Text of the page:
4. I'd definitely call this a touchdown! Chili is always a great idea, especially during the Super Bowl!

    ReplyDelete
    Replies
    1. Hi Kelsie, chili is often our answer to "What's for dinner?" :-) Thanks for the comment.

      Delete
  5. I would’ve never thought to put these ingredients in chili but bet it’s absolutely delicious!

    ReplyDelete
    Replies
    1. Hi Ashley, definitely an unusual combo, but a good one. :-) Thanks for the comment.

      Delete
  6. This reminds me of some meat soup (lamb) that we ate in Iceland. After a cold day hiking on a glacier - it was a tremendous treat. Thanks for the recipe - I'll give it a try!

    ReplyDelete
    Replies
    1. Hi Tricia, worth making a lamb roast just so you can make this with the leftovers. :-) Thanks for the comment.

      Delete
  7. I can't seem to get warm this morning. I would very much a big bowl of this lush lamb chili. A fabulous array of warming spices and hearty fare.

    ReplyDelete
    Replies
    1. Hi Deb, this will definitely warm you up! :-) Thanks for the comment.

      Delete
  8. Fighting the cold with such dishes is surely the best part of winters! My family loves lamb, can't wait to surprise them with this spicy version!

    ReplyDelete
    Replies
    1. Hi Lola, your family will love this! Thanks for the comment.

      Delete
  9. What?! How have I never experienced this flavor combo before? It sounds fantastic! Thanks for adding another great soup to enjoy in our winter wonderland here in Colorado. Brilliant.

    ReplyDelete
    Replies
    1. Hi Judy, this is a superb combo of ingredients -- love how lamb and lentils play so well together. :-) Thanks for the comment.

      Delete
  10. Oooh, lamb for the hubby, lentils for me! Sounds like we'd both win. And though we had a winter weather reprieve today, it sounds like some frigid air is coming our way again---so something hot and spicy for dinner is perfect.

    ReplyDelete
    Replies
    1. Hi Liz, temperatures falling here, so they likely will be where you are, and soon. This is the perfect antidote. :-) Thanks for the comment.

      Delete
  11. Hi John, somehow I have never made stew with lamb, but I am loving the chili with it...looks delicious and packed with flavors, indeed a comfort dish...thanks for the recipe.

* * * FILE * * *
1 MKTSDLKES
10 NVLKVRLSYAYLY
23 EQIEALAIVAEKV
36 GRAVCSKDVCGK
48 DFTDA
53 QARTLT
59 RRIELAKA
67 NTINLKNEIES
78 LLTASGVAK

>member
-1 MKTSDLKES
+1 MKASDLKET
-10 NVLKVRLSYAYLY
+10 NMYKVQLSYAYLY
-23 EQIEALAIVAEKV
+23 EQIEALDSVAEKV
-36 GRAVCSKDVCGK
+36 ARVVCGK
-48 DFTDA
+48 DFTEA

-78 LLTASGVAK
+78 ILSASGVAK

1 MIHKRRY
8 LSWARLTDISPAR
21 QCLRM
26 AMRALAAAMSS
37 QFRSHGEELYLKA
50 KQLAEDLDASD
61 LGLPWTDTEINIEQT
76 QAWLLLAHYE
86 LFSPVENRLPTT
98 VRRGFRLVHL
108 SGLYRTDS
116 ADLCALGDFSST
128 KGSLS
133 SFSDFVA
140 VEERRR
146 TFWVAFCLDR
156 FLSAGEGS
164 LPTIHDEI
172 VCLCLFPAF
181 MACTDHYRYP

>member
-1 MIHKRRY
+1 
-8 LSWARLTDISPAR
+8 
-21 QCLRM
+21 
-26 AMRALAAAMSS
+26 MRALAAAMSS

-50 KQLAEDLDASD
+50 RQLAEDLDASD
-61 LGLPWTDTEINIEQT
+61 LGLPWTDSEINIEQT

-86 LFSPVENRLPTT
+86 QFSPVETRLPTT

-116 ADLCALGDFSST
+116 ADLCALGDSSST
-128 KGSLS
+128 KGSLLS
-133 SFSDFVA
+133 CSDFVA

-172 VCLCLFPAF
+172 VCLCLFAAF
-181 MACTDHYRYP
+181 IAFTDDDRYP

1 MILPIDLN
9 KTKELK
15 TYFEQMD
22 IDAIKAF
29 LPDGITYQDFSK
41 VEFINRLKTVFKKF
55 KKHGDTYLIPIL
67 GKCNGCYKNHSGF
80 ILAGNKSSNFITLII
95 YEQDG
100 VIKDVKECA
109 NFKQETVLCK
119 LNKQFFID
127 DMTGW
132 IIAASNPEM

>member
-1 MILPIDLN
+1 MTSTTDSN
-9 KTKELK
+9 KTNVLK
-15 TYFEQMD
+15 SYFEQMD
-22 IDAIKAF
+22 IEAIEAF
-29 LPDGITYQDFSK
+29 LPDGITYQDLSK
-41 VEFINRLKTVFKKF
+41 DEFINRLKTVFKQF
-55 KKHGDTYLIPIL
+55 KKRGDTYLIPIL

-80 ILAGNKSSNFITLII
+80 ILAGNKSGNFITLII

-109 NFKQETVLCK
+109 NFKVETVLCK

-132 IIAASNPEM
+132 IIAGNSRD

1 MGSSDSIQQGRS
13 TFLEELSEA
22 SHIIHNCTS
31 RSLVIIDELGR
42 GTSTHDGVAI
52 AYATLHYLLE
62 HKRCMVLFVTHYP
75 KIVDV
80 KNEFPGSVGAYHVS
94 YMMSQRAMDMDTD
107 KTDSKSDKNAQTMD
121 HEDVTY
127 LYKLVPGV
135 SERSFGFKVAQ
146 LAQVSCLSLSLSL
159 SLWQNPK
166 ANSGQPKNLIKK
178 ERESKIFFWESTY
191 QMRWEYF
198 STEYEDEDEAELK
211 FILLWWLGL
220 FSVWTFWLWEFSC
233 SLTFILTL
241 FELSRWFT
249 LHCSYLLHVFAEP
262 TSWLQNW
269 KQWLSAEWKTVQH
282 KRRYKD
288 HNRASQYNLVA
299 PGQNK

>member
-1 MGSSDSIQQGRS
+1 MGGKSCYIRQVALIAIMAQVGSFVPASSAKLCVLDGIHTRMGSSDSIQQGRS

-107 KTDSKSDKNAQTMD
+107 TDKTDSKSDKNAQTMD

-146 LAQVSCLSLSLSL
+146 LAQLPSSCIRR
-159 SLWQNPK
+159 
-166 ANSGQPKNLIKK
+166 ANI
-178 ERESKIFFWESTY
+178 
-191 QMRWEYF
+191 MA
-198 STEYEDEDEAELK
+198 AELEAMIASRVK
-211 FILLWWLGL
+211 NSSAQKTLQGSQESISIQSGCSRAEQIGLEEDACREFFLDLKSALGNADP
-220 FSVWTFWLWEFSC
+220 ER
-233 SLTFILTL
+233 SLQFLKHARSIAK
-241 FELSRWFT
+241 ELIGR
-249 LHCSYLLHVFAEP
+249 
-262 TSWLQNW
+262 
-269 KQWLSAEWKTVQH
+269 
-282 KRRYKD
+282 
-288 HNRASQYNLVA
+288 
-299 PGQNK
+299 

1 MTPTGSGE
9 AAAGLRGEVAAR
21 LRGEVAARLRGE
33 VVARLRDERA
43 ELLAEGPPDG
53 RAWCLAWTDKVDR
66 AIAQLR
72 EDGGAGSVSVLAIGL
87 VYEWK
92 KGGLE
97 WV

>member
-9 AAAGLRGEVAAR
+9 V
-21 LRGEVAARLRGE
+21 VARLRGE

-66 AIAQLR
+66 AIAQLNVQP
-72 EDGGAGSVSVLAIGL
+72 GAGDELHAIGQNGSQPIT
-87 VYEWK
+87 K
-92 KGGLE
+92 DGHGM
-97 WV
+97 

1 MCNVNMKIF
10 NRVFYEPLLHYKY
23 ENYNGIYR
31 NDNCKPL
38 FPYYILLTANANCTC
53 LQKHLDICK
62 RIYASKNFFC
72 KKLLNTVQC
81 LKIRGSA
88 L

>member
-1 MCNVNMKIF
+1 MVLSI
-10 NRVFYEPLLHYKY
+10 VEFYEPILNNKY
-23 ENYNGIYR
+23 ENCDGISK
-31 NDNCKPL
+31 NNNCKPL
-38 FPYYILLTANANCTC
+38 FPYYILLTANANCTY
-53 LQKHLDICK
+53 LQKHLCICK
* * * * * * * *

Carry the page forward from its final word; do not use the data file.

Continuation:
I hope you are having a wonderful week!

    ReplyDelete
    Replies
    1. Hi Juliana, lamb works really well in chili! :-) Thanks for the comment.

      Delete
  12. This sounds delicious and looks fabuous!

    ReplyDelete
    Replies
    1. Hi Anne, it's really good stuff. Perfect for fighting the weather we've been suffering through. :-) Thanks for the comment.

      Delete
  13. A big hello from the sheep country where every media outlet is extolling its flavours and 'must use or you are not Australian!'with Australia Day Long Weekend just a couple of sleeps away. Well 'chili' may arrive on our doorstep as 'chilli' and not as one of the most popular dishes, summer or winter - but loving lentils as much as I do methinks this will be trialled in a hurry even in our 40C heat :) ! Oh, mutton is most delightfully gamey but hard to buy even here . . .

    ReplyDelete
    Replies
    1. Hi Eha, truth be told, we'll happily consume chili no matter what the temperature! I totally forgot that Australia Day is this weekend -- this would be such a fun dish for that. Even though your temperatures will definitely be blazing hot. Thanks for the comment.

      Delete
    2. hi Eha
      coming from australia too i reckon chilli is incredibly popular here. we eat it often in winter. such a warming dish. cheers and happy Oz Day to you. sherry

      Delete
    3. Sherry - it so depends on one and one's friends and the restaurants one frequents - I have not had or been served 'chilli' for years tho' the herb is used in its many varieties almost every day: I guess we are a very SE Asian, S Asian , Middle-Eastern and N African 'mob' besides having been born in Europe :) ! A very hot Oz day . . . Fran just posted 43C for them tomorrow and almost as much for me . . . best . . .

      Delete